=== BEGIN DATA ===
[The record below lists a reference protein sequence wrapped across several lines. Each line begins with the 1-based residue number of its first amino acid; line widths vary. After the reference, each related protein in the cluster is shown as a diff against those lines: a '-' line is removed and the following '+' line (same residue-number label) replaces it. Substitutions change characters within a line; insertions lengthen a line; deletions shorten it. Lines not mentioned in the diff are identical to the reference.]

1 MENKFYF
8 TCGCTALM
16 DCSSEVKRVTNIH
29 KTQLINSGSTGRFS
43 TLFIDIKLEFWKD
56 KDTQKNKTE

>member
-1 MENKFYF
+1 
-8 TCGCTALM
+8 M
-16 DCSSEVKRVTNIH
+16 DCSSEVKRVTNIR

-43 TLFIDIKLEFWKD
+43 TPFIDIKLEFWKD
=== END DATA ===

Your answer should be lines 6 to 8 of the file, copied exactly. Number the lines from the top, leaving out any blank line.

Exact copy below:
43 TLFIDIKLEFWKD
56 KDTQKNKTE

>member